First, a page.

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Potassium Stannate

CAS #:

Linear Formula:

K2SnO3

MDL Number:

N/A

EC No.:

235-255-9

ORDER

PRODUCT Product Code ORDER SAFETY DATA TECHNICAL DATA
(2N) 99% Potassium Stannate
K-STANAT-02
Pricing > SDS > Data Sheet >
(3N) 99.9% Potassium Stannate
K-STANAT-03
Pricing > SDS > Data Sheet >
(4N) 99.99% Potassium Stannate
K-STANAT-04
Pricing > SDS > Data Sheet >
(5N) 99.999% Potassium Stannate
K-STANAT-05
Pricing > SDS > Data Sheet >

Potassium Stannate Properties (Theoretical)

Compound Formula K2O3Sn
Molecular Weight 244.9
Appearance White to Light Tan Powder
Melting Point N/A
Boiling Point N/A
Density N/A
Exact Mass 245.814352 g/mol
Monoisotopic Mass 245.814352 g/mol

Potassium Stannate Health & Safety Information

Signal Word Warning
Hazard Statements H315-H319-H335
Hazard Codes Xi
Risk Codes 36/37/38
Safety Statements 26-36
RTECS Number TT5850000
Transport Information N/A
WGK Germany 3
MSDS / SDS

About Potassium Stannate

Potassium Stannate is generally immediately available in most volumes. High purity, submicron and nanopowder forms may be considered. Additional technical, research and safety information is available.

Potassium Stannate Synonyms

Potassium tin(IV) oxide, Potassium tin oxide, potassium stannate anhydrous, Potassium stannate(IV); Dipotassium tin trioxide

Chemical Identifiers

Linear Formula K2SnO3
MDL Number N/A
EC No. 235-255-9
Beilstein Registry No. N/A
Pubchem CID 61554
IUPAC Name dipotassium; dioxido(oxo)tin
SMILES [O-][Sn](=O)[O-].[K+].[K+]
InchI Identifier InChI=1S/2K.3O.Sn/q2*+1;;2*-1;
InchI Key IOUCSUBTZWXKTA-UHFFFAOYSA-N

Packaging Specifications

Typical bulk packaging includes palletized plastic 5 gallon/25 kg. pails, fiber and steel drums to 1 ton super sacks in full container (FCL) or truck load (T/L) quantities. Research and sample quantities and hygroscopic, oxidizing or other air sensitive materials may be packaged under argon or vacuum. Shipping documentation includes a Certificate of Analysis and Safety Data Sheet (SDS). Solutions are packaged in polypropylene, plastic or glass jars up to palletized 440 gallon liquid totes, and 36,000 lb. tanker trucks.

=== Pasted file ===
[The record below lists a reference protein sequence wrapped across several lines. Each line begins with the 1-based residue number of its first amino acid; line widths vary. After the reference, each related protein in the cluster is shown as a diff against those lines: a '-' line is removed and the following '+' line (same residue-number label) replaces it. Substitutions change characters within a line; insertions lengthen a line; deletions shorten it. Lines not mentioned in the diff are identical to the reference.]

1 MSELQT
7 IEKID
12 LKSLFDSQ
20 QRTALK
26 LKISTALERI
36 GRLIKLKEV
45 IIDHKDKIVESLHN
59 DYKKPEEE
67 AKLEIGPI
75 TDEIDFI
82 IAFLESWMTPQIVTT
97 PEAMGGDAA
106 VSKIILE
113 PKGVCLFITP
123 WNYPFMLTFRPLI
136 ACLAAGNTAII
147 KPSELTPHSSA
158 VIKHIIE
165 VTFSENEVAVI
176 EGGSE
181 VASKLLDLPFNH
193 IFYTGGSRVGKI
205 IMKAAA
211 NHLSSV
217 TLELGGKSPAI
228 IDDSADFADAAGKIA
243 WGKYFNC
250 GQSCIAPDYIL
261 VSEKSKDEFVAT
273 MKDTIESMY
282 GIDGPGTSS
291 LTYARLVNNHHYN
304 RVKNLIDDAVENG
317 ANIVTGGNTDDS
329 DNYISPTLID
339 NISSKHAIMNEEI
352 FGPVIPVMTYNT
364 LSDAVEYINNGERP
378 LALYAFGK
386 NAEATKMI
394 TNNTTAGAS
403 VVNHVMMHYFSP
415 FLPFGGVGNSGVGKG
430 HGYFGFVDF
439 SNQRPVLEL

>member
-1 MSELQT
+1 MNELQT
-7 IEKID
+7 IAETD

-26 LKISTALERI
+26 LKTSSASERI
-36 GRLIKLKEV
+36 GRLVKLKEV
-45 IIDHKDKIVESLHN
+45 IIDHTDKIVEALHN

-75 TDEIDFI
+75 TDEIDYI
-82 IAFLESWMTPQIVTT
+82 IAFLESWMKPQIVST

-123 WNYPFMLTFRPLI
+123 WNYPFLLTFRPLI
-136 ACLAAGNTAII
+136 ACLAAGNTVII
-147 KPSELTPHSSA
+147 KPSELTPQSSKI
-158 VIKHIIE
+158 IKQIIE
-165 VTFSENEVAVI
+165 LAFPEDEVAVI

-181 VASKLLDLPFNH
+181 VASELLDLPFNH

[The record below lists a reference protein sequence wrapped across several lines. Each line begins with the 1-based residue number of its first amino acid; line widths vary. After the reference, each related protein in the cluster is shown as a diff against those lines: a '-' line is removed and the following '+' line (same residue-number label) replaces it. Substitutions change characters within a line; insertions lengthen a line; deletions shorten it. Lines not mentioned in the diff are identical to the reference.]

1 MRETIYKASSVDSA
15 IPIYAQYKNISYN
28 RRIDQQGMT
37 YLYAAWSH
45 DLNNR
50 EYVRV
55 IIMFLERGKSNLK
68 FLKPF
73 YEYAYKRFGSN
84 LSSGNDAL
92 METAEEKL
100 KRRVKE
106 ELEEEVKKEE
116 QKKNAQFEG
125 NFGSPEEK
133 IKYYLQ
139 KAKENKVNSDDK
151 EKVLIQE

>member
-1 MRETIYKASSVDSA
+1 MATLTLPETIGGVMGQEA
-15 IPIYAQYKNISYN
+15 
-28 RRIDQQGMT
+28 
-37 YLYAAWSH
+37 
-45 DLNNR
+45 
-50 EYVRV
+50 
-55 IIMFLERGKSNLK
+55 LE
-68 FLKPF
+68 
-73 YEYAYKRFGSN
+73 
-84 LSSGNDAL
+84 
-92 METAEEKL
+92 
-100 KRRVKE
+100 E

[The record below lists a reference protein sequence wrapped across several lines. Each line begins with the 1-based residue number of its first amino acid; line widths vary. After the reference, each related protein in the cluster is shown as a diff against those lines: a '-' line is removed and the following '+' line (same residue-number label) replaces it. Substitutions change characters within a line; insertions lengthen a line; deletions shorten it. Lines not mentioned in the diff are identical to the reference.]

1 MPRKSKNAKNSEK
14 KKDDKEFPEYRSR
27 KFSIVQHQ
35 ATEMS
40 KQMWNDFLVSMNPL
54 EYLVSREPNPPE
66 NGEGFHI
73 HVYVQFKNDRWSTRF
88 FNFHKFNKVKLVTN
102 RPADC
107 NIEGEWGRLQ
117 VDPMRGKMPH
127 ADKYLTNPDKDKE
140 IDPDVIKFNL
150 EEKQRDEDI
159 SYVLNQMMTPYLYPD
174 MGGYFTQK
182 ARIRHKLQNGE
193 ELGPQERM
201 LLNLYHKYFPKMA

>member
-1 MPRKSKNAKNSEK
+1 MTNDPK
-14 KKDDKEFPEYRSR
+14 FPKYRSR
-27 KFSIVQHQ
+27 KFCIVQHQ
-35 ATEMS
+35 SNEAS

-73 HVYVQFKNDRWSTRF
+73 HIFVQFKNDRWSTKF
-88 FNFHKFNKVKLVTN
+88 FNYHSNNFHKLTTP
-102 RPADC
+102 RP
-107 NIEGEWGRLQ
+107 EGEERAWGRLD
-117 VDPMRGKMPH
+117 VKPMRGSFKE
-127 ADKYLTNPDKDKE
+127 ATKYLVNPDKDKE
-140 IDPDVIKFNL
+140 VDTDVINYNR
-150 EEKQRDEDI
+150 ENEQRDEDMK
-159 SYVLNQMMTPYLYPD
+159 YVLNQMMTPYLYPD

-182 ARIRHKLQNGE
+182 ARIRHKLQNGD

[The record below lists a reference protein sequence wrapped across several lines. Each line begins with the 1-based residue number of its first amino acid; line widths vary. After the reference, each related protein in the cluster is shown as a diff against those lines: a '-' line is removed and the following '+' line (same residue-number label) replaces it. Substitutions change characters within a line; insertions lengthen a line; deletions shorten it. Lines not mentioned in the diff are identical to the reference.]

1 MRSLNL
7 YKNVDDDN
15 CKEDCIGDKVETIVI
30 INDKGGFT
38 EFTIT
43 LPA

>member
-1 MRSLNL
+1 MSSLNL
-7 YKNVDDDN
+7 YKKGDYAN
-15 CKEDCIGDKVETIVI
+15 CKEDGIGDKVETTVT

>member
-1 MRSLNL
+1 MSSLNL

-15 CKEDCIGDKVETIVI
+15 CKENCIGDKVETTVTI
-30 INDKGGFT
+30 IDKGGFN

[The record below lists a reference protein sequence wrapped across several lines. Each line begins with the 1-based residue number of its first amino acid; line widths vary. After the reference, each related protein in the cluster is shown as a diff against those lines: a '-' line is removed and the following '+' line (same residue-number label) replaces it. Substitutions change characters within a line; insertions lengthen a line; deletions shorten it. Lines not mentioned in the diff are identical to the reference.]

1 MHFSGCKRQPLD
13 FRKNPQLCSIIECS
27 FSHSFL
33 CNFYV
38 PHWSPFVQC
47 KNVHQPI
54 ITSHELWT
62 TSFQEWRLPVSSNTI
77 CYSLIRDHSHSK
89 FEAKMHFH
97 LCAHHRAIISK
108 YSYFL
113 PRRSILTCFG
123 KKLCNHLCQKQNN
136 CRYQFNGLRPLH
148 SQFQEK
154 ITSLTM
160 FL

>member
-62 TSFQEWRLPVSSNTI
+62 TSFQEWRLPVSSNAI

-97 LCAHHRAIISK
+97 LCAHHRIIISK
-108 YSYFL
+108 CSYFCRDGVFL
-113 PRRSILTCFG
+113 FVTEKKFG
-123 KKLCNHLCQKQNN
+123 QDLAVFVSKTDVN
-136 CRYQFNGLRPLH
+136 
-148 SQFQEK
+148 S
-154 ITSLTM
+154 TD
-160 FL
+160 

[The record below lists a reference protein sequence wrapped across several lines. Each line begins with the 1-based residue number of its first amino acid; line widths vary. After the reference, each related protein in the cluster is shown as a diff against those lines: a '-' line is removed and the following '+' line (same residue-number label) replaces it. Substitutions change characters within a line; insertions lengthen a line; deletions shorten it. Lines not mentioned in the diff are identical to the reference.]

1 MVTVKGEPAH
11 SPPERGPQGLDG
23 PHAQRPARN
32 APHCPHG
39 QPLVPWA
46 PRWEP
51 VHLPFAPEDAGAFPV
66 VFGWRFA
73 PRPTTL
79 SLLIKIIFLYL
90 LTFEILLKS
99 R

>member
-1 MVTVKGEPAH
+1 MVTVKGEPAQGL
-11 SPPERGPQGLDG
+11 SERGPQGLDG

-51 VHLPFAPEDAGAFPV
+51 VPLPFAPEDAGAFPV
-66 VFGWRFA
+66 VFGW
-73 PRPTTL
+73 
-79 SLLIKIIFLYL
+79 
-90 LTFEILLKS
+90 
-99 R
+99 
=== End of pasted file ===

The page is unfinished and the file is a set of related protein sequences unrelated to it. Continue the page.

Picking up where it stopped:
Related Elements

Elemental PotassiumSee more Potassium products. Potassium (atomic symbol: K, atomic number: 19) is a Block S, Group 1, Period 4 element with an atomic weight of 39.0983. The number of electrons in each of Potassium's shells is [2, 8, 8, 1] and its electron configuration is [Ar] 4s1. The potassium atom has a radius of 227.2 pm and a Van der Waals radius of 275 pm. Potassium was discovered and first isolated by Sir Humphrey Davy in 1807. Potassium is the seventh most abundant element on earth. It is one of the most reactive and electropositive of all metals and rapidly oxidizes. As with other alkali metals, potassium decomposes in water with the evolution of hydrogen because of its reacts violently with water, it only occurs in nature in ionic salts.Potassium Bohr Model In its elemental form, potassium has a silvery gray metallic appearance, but its compounds (such as potassium hydroxide) are more frequently used in industrial and chemical applications. The origin of the element's name comes from the English word 'potash,' meaning pot ashes, and the Arabic word qali, which means alkali. The symbol K originates from the Latin word kalium.

Tin Bohr ModelSee more Tin products. Tin (atomic symbol: Sn, atomic number: 50) is a Block P, Group 14, Period 5 element with an atomic weight of 118.710. The number of electrons in each of tin's shells is 2, 8, 18, 18, 4 and its electron configuration is [Kr] 4d10 5s2 5p2. The tin atom has a radius of 140.5 pm and a Van der Waals radius of 217 pm.In its elemental form, tin has a silvery-gray metallic appearance. It is malleable, ductile and highly crystalline. High Purity (99.9999%) Tin (Sn) MetalTin has nine stable isotopes and 18 unstable isotopes. Under 3.72 degrees Kelvin, Tin becomes a superconductor. Applications for tin include soldering, plating, and such alloys as pewter. The first uses of tin can be dated to the Bronze Age around 3000 BC in which tin and copper were combined to make the alloy bronze. The origin of the word tin comes from the Latin word Stannum which translates to the Anglo-Saxon word tin. For more information on tin, including properties, safety data, research, and American Elements' catalog of tin products, visit the Tin element page.

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